Evo Morales on a Wicked Plant
In today's New York Times Evo Morales Ayma, president of Bolivia, argues in favor of legalizing the traditional use of coca leaves. He makes a gloriously horticultural argument, stating in part:
called alkaloids. One common alkaloid is caffeine, which is found in
more than 50 varieties of plants, from coffee to cacao, and even in the
flowers of orange and lemon trees….
common alkaloid is nicotine, found in the tobacco plant…. Quinine, for example, the first
known treatment for malaria, was discovered by the Quechua Indians of
Peru in the bark of the cinchona tree.
The coca leaf also has
alkaloids; the one that concerns antidrug officials is the cocaine
alkaloid, which amounts to less than one-tenth of a percent of the
leaf. But as the above examples show, that a plant, leaf or flower
contains a minimal amount of alkaloids does not make it a narcotic.
His point is that any number of plants contain compounds that may harm or heal. In the case of the coca plant, putting a leaf between the cheek and gum the way members of Andean cultures have for centuries delivers nothing like the distilled high delivered by an extract known as cocaine.
And in fact, it is worth pointing out that coca leaves were chewed by Andean peoples long before Europeans arrived and invented cocaine. One could argue that Europeans (and Americans) should go deal with cocaine in their own country and leave the bushes growing in the Bolivian mountains alone.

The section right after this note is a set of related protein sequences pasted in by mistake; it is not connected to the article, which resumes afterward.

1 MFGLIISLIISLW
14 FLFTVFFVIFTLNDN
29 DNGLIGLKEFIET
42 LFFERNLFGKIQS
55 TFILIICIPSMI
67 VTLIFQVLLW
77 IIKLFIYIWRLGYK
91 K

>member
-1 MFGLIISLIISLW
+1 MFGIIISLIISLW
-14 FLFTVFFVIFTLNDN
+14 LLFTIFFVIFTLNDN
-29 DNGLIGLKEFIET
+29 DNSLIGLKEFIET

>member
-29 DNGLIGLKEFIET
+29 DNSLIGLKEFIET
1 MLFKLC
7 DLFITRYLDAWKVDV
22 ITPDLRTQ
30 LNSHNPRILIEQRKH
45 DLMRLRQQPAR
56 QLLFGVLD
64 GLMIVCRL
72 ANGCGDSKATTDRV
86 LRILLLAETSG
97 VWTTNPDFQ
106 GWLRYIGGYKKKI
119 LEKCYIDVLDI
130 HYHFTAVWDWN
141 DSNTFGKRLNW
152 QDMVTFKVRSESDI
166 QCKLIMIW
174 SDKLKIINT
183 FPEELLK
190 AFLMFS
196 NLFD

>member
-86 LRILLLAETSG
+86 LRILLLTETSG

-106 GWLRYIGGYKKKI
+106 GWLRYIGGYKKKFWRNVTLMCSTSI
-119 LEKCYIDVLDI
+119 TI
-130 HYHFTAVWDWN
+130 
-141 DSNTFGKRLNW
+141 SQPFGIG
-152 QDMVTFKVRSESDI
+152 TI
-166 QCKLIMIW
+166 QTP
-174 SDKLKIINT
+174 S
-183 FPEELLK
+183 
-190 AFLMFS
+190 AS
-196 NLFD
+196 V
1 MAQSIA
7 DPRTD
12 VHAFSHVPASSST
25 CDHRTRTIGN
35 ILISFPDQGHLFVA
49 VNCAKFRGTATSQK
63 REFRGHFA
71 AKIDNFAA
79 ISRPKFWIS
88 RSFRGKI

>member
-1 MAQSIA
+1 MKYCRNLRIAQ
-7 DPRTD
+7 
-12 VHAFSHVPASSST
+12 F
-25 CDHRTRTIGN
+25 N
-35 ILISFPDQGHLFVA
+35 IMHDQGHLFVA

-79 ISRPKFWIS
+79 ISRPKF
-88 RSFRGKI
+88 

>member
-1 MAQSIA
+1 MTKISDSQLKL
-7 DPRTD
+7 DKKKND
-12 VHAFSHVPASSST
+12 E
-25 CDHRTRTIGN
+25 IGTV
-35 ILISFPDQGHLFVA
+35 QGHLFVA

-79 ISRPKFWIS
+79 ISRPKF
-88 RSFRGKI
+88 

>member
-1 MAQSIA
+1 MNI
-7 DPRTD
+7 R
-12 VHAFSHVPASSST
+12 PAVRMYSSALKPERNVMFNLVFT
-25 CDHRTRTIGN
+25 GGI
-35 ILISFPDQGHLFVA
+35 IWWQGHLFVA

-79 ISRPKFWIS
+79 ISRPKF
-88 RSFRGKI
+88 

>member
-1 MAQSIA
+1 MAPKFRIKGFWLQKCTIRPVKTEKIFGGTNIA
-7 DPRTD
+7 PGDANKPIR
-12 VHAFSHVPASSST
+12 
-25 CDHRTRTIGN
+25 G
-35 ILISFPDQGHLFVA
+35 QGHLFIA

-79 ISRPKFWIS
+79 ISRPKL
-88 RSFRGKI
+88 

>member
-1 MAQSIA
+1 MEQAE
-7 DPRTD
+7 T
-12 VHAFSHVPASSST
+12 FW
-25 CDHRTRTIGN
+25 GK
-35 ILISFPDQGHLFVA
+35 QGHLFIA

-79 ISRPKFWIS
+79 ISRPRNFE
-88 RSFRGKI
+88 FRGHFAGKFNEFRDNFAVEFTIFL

And this is fair, to a point, although it doesn't explain away Andean farmers who are growing the plant for cocaine production rather than traditional use.
Regardless. I included quite a few illegal plants in Wicked Plants, and I have to say that the idea of outlawing a plant is as odd to me as outlawing a bird or a pebble. It is also surprising to see the number of plants that are perfectly legal, but far more harmful than an illegal plant like cannabis or opium poppy. (Castor bean, for example. Hemlock. Salvia divinorum.) How and why we outlaw plants is an artifact of history that bears little relationship to the actual threat they pose.
Now, what we do with that plant is another matter entirely, and this, I think, is Morales' point. Leave the plant alone, and concentrate on the manufacturers, dealers, and distributors of its extract.